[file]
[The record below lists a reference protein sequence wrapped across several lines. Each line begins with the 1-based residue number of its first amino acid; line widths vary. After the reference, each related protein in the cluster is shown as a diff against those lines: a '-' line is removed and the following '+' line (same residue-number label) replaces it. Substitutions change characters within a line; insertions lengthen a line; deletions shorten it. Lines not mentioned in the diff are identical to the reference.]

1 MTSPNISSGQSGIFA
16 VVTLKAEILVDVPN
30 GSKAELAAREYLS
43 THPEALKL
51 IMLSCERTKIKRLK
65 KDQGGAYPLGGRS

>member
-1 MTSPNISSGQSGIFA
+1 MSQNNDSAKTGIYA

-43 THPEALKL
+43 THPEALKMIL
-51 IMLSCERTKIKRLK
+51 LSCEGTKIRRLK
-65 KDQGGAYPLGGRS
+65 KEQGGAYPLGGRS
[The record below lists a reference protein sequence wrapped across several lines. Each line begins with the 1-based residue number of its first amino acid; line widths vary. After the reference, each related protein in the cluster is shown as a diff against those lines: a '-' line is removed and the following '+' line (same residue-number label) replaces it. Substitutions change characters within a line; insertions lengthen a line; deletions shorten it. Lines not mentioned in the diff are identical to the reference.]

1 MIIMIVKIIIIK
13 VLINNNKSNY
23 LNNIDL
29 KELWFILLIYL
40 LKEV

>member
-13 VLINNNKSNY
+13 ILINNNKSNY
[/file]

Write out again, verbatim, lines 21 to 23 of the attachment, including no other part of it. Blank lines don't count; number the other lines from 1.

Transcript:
29 KELWFILLIYL
40 LKEV

>member